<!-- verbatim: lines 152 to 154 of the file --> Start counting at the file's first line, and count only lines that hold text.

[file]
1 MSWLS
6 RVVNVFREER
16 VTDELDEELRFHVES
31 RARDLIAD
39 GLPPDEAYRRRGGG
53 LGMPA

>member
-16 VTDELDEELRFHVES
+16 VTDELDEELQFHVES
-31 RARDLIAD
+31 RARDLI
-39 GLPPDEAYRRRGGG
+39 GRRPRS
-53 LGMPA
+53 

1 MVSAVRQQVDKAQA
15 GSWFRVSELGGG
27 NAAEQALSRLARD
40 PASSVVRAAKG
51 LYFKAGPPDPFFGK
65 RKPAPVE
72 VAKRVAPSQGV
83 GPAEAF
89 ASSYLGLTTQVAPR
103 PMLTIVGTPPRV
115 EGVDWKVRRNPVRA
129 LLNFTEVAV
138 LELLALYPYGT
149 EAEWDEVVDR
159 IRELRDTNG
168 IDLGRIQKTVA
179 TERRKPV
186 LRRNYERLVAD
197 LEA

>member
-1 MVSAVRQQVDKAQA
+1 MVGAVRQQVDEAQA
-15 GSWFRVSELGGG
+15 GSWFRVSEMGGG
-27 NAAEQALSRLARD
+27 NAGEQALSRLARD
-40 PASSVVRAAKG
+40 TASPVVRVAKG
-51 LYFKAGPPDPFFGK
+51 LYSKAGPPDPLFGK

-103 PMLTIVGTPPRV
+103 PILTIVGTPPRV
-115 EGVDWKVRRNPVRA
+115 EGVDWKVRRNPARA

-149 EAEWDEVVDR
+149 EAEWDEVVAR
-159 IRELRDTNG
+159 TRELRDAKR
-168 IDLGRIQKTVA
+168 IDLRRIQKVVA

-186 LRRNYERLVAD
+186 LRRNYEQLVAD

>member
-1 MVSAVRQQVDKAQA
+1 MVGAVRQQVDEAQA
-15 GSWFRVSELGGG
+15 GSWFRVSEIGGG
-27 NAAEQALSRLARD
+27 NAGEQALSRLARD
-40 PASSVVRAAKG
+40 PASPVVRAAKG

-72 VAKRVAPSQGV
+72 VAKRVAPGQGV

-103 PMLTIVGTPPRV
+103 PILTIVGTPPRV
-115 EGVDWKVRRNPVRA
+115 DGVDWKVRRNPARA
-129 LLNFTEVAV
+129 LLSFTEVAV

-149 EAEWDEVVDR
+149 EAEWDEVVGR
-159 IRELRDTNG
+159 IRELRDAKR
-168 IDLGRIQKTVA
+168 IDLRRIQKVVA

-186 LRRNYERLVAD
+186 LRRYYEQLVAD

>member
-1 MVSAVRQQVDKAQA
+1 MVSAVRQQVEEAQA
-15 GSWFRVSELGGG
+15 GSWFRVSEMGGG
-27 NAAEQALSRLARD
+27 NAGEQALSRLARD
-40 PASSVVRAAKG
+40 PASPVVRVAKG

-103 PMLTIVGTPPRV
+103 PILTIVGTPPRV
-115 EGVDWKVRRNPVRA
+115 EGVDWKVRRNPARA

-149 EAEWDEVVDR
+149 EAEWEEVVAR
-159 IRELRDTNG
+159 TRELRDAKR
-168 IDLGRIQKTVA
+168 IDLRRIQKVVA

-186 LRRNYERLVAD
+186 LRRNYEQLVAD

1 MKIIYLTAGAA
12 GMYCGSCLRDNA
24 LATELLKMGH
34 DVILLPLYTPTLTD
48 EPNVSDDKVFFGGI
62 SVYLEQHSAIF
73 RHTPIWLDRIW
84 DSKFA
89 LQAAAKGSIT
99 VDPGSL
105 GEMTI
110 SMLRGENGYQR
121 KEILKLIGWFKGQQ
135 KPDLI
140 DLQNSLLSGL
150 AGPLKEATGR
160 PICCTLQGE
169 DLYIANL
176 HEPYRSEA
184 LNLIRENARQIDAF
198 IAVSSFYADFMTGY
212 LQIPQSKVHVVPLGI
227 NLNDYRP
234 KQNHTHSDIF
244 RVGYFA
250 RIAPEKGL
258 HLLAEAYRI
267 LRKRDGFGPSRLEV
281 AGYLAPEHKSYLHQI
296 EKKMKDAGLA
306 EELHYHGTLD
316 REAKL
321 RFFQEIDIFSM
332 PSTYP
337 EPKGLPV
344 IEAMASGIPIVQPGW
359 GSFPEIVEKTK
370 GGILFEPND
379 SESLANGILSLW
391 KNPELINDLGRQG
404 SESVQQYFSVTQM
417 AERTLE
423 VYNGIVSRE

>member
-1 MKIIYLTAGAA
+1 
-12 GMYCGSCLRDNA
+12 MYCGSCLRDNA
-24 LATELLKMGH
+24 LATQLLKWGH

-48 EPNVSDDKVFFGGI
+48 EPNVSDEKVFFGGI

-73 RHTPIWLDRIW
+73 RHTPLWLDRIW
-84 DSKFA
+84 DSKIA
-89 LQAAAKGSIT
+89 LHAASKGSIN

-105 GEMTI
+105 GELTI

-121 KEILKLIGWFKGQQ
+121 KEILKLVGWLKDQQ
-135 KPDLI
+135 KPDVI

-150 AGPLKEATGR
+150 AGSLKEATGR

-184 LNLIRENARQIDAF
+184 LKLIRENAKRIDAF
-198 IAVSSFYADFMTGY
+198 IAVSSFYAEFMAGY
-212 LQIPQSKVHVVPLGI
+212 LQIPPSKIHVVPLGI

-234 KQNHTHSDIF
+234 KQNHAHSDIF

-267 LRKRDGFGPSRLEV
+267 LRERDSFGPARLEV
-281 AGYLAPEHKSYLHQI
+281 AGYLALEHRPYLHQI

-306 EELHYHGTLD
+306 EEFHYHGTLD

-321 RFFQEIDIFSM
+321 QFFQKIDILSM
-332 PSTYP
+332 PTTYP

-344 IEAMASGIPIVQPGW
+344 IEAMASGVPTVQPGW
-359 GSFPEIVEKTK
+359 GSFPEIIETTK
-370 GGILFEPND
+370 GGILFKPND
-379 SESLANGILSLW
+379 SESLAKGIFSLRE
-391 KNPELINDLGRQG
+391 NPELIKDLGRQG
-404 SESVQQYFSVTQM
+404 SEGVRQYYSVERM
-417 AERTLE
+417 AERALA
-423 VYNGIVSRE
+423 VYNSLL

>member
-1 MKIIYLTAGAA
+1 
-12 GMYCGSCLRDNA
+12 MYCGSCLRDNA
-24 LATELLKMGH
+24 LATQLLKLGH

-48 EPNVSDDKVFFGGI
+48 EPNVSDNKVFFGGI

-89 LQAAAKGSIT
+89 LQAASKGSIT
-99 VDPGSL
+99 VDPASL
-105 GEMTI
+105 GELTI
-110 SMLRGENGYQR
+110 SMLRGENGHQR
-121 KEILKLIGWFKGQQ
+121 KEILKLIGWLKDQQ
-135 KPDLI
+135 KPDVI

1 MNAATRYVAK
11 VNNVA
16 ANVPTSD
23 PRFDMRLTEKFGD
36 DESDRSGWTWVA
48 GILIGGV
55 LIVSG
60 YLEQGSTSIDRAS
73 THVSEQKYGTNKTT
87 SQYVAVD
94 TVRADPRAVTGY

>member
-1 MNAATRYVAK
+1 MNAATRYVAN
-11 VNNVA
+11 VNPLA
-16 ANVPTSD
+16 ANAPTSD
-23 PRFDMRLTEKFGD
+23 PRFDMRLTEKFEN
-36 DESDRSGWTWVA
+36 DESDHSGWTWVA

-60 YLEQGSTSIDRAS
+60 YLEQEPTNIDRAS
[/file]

-24 LATELLKMGH
+24 LATQLLKWGH

-48 EPNVSDDKVFFGGI